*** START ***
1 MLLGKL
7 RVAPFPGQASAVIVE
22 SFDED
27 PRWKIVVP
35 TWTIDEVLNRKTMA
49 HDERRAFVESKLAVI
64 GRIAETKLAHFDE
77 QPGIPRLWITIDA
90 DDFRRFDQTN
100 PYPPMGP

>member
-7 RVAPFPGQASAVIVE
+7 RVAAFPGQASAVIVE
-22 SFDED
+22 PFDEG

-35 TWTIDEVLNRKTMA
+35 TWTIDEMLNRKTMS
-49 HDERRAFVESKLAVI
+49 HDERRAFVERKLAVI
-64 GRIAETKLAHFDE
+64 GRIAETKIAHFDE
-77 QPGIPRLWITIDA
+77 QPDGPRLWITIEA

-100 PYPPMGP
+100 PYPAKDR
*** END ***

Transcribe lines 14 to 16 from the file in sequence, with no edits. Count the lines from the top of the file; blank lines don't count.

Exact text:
-22 SFDED
+22 PFDEG

-35 TWTIDEVLNRKTMA